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Mann to Mann : Thomas Mann's 'furious passion for his own ego' : THOMAS MANN: A Biography, By Ronald Hayman (Scribner: $35; 672 pp.)

June 18, 1995|Mark Harman | Mark Harman, who is currently teaching at the University of Pennsylvania, recently completed a new translation of Kafka's novel "The Castle."

W.B. Yeats once said that an artist had to choose between the perfection of the life or the art. Thomas Mann clearly chose the latter. While his unswerving dedication to his art yielded towering novels such as "Buddenbrooks," "The Magic Mountain" and "Doctor Faustus," it also extracted a steep price from those around him. Before his marriage, he confided to a friend that he was "more than a little afraid of 'happiness.' " His doubts about this ability to achieve happiness in marriage partly reflect his unconsummated homosexual urges, which plagued him till the end of his life. As close readers of Mann have long suspected, the crush that Gustave Aschenbach develops for the beautiful youth Tadzio in "Death in Venice" was inspired by biographical experience. Mann's last such infatuation occurred in 1950, when at the age of 74 he fell for a young Bavarian waiter. "World fame means a great deal to me, but it is nothing in comparison with a smile from him."

The revelations about Mann's tormented sexuality contained in his unexpurgated diaries, which have been appearing in Germany in recent years, call for a reinterpretation of his fiction. Mann himself was keenly aware of the connection between his literary creativity and his repressed homosexuality. He even considered a work as seemingly asexual as his early "Reflections of a Nonpolitical Man," in which he vented his conservative, nationalist opinions, to be an expression of his sexual "inversion."

In this uneven biography, Ronald Hayman, who has written lives of figures ranging from Nietzsche to Sartre, often draws on those voluminous diaries. Unfortunately, his presentation of this new biographical material is somewhat misleading. Instead of disclosing from the outset that Mann's homoerotic relationships were essentially platonic, he appears to suggest, through the use of words such as lovers, that they were consummated. So it comes as a surprise to overhear Mann exclaim, in response to Gore Vidal's frankly gay novel, "The City and the Pillar:" "How can one sleep with a man?" There is no reason to think that Mann is being disingenuous here. The active pursuit of such desires was inconceivable to the writer who had carefully constructed a facade of upper-class respectability. There was never anything remotely bohemian about Mann, who even while in political exile in Pacific Palisades kept two butlers and a cook.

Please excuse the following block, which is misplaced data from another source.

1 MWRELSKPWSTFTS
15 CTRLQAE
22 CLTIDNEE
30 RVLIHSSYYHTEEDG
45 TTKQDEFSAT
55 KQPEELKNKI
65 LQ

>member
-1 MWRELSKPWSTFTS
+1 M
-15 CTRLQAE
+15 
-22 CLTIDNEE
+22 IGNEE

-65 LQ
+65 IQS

Yet for all the surface decorum, the Manns were a deeply troubled family, plagued by psychosomatic illnesses, suicide and drug addiction. Outwardly, Katia Mann was a dutiful mother to the six children as well as a loyal assistant to Thomas Mann, known to family members as the magician. However, despite her willingness to serve as handmaiden to her husband's genius, she candidly admits in her "Unwritten Memoirs" that "in my life I have never been able to do what I wanted to do." On hearing that her son Klaus had attempted suicide in Santa Monica, she responded: "If he wanted to kill himself, why couldn't he do it properly?" Her husband's response was equally chilling: Too busy to visit Klaus in the hospital, he chided him for wanting to hurt his mother. As Hayman points out, this intervention must have given Klaus the impression that his death wouldn't disturb his father all that much.

In his memoirs Klaus claimed that the "atavistic taboos and incestuous impulses of previous generations are still alive in us." There is some evidence in the diaries to suggest that Thomas Mann felt physically attracted to his own son, who became an active homosexual in later life. Once, on seeing him naked, he wrote: "Strong impression of his developing magnificent body. Strong emotion." However, he did not attend the performance of a play by his precocious 18-year-old son and only displayed perfunctory interest in his literary career. Klaus became a prolific, if uneven, writer, who is best remembered today for "Mephisto," a Faustian novel set in Nazi Germany. When he finally succeeded in killing himself in Cannes at the age of 43, neither parent attended the funeral.

Mann was one of those artists who stage-manage their own fame. In public, he portrayed himself as a staid burgher. This wasn't entirely an act. Born in Lubeck into the highly stratified society of imperial Germany, he never lost the starched formality characteristic of his class. Even in California, whenever he got together with his brother--and literary rival--Heinrich, they sat on opposite ends of the sofa, conversing, as Mann's secretary put it, like two college professors who have just been introduced.

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